Kitsap County moving to Phase 2 of the state’s COVID-19 reopening plan means for many of Poulsbo’s restaurants they can bring their customers out of the cold.
“So far it’s been really, really good,” said Dave Lambert, owner of the Slippery Pig. “We can only have 25 percent of our capacity inside, but we seem to be filling those seats pretty easily, and we still have the outdoor area set up, and the city says we can have that until the end of the year.”
Lambert is referring to Poulsbo’s Summer Fair Program, which was recently extended to allow downtown eateries to continue to take up parking and sidewalk spaces outside through 2021. The program started last summer. When the weather began to turn colder the city supplied restaurants with heaters and covers to continue the program with the hope of helping the businesses stay open.
While the move to Phase 2 is welcome, it does present new challenges and concerns for business owners. Everyone has seen the viral videos of customers being removed from businesses, public transit and other areas for refusing to follow masking or social distancing guidelines.
“We are going to have to be more vigilant about monitoring what people are doing. It seems like a lot of people are going to hear ‘Phase 2’ and think, ‘Oh yeah, everything back to normal,’ even though it’s not quite yet,” Lambert said.
In addition to restaurants and other retail businesses, the move to Phase 2 allows for places of entertainment, such as movie theaters, museums and bowling alleys, to reopen at 25 percent capacity as well.
That is exciting news for Kingston’s Firehouse Theater, though owner Craig Smith is hesitant, as the last time he was able to open the theater it was for a short time, and wound up costing him more than it would have to keep the theater closed.
“Last October I was opened for four weekends at 25 percent and lost money as people were, and still are, hesitant to come into the theaters,” Smith said.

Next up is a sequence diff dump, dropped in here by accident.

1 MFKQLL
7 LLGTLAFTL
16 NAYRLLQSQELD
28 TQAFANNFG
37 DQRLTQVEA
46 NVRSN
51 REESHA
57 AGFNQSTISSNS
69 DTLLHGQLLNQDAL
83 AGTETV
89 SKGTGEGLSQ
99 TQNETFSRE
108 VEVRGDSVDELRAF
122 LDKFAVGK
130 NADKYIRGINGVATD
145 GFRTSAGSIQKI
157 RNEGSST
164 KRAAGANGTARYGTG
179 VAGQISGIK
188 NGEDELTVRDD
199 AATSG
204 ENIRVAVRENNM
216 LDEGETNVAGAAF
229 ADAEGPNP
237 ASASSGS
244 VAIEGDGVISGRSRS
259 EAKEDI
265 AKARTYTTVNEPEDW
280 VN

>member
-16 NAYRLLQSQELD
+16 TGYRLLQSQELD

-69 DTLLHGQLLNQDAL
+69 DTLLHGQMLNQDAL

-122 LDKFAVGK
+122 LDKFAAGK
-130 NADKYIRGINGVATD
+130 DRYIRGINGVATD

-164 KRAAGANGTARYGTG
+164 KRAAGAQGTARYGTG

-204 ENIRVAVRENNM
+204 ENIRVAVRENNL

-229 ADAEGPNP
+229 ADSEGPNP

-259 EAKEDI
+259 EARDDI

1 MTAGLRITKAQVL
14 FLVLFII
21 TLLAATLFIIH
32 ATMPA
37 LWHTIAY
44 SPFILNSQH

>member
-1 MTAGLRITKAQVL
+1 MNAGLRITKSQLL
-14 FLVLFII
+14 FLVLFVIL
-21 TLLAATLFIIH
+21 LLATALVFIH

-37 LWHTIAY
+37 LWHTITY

To keep the lights on in the theater and make up for lost revenue Smith has been renting it out to small groups of six or less. With the increase to 25 percent capacity he can rent it out to groups of 12 or less.
“Last weekend I had all of my time slots for renting booked, but had to cancel them because of the snow,” Smith said.
Leery, but otherwise hopeful, Smith plans to begin booking films and selling theater tickets in March. In the meantime, he will continue coaching Kingston High School girls soccer, as prep sports are also now open for competition in Phase 2.
For other businesses, the move into Phase 2 will have little impact on their day to day operations, other than potential for increases in new or returning customers.
For example, Snap Fitness in Poulsbo is a 24 hour gym whose members come and go as they please and are asked to abide by social distancing, masking and sanitization rules.
“We were hardly hitting our capacity limits before the pandemic,” manager Arthur Thomas said. “Since we are open for 24 hours a day we don’t have to worry so much about people really occupying the gym around specific times.”
Thomas noted that 5 p.m. is a peak time in the gym as many members come after work.